The next major free speech event at Cal Anderson Park? It will target Seattle’s largest publicly traded company and one of the largest employers of Capitol Hill residents in the city. UPDATE: A representative tells CHS the rally is now slated to take place at Seattle Central.
District 3 representative Kshama Sawant — go ahead and get your cut and paste CHS anti-Socialist Alternative comments ready, haters — and the Affordable Housing Alliance are organizing a Saturday, May 12th March on Amazon:
The march comes as a threat of an Amazon construction halt has thrown the proposed Seattle business tax for a loop.
“Amazon, one of the most powerful corporations in the world, threatened to halt construction of a skyscraper if our movement succeeds in forcing the Mayor and City Council to tax big business to build affordable housing,” organizers write. “This is extortion, and we must stand up to Bezos’ bullying. Having made a profit of $1.6B in the first 3 months of this year, the tax will be pocket change for Amazon.”
“We must stand up against Amazon’s bullying! We cannot allow them to continue putting corporate greed before the rights and well-being of their workers and the cities they reside in!”
Media: Is it appropriate to call @JeffBezos a bully?
Me: When the world's richest man holds thousands of construction jobs hostage coz he doesn't wanna pay pocket change tax for affordable housing? Yeah, that's a bully. We need social housing & union jobs https://t.co/zGZ4jf4fQJ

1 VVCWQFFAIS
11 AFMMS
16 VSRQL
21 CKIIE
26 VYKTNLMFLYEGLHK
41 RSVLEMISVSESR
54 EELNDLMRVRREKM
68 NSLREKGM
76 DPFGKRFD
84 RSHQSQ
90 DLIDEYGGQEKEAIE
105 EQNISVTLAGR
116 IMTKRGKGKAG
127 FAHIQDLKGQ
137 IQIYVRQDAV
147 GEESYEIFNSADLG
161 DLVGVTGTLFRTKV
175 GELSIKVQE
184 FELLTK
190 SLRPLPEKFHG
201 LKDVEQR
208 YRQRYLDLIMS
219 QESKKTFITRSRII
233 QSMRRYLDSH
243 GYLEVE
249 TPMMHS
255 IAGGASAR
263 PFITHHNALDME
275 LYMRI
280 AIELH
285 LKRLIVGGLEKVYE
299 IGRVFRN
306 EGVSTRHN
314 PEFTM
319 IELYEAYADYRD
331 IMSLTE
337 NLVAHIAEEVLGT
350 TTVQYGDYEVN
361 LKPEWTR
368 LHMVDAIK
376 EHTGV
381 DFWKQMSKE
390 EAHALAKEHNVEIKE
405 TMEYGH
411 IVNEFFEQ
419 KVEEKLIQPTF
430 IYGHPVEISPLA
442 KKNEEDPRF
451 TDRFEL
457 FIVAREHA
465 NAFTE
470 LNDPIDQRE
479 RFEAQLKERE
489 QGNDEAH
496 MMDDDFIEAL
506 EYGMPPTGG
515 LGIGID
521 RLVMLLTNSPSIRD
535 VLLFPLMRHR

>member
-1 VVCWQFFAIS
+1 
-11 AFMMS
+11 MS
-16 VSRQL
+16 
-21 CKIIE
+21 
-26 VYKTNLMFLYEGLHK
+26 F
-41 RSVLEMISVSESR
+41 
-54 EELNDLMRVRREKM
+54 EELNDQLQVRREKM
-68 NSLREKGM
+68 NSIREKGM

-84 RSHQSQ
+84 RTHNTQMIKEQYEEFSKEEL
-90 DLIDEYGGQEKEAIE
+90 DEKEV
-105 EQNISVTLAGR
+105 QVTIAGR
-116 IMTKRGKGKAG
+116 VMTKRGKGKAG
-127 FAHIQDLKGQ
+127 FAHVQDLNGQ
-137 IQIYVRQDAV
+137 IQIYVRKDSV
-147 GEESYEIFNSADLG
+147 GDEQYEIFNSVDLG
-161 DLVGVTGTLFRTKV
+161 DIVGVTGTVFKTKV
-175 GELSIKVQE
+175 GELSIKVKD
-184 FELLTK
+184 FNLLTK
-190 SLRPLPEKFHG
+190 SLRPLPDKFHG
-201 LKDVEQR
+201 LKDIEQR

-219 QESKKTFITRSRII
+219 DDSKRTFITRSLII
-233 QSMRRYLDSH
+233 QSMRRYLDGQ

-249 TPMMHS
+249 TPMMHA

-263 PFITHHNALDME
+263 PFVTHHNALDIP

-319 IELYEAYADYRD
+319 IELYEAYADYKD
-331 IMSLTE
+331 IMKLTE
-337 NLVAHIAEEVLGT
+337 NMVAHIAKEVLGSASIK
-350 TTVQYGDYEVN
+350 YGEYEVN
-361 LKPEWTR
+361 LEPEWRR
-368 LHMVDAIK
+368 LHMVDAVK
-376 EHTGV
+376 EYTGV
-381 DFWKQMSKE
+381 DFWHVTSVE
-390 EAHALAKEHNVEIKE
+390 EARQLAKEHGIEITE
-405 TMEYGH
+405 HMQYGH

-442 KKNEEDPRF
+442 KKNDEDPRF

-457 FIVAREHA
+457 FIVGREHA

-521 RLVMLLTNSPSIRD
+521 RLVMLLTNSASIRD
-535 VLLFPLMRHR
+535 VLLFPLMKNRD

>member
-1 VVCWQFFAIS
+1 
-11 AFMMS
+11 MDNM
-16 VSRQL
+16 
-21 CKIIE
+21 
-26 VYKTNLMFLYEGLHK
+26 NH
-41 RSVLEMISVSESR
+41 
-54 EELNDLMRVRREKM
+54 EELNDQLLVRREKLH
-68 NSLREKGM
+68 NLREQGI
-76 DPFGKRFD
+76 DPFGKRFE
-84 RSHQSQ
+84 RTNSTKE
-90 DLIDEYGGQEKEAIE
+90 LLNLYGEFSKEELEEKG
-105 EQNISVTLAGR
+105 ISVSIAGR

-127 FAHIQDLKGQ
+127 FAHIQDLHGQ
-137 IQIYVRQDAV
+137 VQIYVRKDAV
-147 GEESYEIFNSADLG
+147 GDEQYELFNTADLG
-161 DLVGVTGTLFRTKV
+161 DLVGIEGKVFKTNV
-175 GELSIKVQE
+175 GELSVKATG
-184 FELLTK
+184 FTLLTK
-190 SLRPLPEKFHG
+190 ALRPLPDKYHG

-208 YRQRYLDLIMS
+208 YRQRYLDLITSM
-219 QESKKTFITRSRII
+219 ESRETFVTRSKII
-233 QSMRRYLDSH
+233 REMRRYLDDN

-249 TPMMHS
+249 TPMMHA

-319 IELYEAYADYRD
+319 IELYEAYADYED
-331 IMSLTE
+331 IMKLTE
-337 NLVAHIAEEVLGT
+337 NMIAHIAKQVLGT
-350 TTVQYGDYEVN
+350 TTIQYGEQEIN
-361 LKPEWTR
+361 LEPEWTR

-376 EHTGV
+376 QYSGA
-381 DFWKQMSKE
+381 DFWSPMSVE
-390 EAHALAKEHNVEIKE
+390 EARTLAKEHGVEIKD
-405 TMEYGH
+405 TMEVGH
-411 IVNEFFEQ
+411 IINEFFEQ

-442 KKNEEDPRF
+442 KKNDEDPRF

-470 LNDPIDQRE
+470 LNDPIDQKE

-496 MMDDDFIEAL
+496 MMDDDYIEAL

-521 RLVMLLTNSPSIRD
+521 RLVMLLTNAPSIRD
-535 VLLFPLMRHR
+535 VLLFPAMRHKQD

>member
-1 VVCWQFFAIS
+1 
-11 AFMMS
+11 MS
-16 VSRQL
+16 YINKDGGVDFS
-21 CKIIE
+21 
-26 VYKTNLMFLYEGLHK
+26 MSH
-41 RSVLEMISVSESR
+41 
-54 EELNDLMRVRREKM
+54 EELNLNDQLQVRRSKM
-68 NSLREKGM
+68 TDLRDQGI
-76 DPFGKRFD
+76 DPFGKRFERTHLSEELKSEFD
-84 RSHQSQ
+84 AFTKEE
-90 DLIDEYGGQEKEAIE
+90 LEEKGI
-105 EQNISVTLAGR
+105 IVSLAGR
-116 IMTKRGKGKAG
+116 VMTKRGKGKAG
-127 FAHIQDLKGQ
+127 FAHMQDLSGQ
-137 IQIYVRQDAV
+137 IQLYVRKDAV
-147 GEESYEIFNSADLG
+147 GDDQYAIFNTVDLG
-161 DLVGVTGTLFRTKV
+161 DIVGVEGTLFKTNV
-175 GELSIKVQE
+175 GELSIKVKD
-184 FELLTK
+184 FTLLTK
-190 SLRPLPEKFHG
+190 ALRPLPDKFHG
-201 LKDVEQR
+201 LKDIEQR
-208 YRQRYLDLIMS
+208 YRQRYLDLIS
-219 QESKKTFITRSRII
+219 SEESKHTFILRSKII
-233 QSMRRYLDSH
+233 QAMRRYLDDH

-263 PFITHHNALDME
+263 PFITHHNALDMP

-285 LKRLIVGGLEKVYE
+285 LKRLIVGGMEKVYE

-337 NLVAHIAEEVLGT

— Kshama Sawant (@cmkshama) May 7, 2018
While others on the Seattle City Council have been relatively shy about the tax’s implications for specific companies, Sawant has referred to the effort as “Amazon tax” from the outset.
The proposed tax from the council’s Lorena Gonzalez and Lisa Herbold aims to raise at least $75 million annually to address the twin crises of affordable housing for the city’s most vulnerable people, and the increasing number of people living unsheltered. It comes in two parts: an ordinance that enacts the tax, and a resolution that lays out the spending plan. The Capitol Hill Chamber of Commerce will hold a business-focused roundtable on the tax proposal Friday.
Cal Anderson Capitol Hill, meanwhile, continues to be a stronghold of Seattle First Amendment activity as the starting point for yet another rally and march. Area merchants have weathered enough of the events that they met earlier this year with the chamber and city officials to discuss existing resources to help mitigate the impacts from the marches and rallies on small businesses. UPDATE: A Sawant spokesperson said it wasn’t necessarily pushback from area businesses that precipitated the move to Seattle Central, saying her office received “some positive feedback from folks in the movement” indicating “they like that location better.”
Amazon shares finished at $1,600.14 on the day, up 1.21%. Its market capitalization now stands at $772.07 billion.
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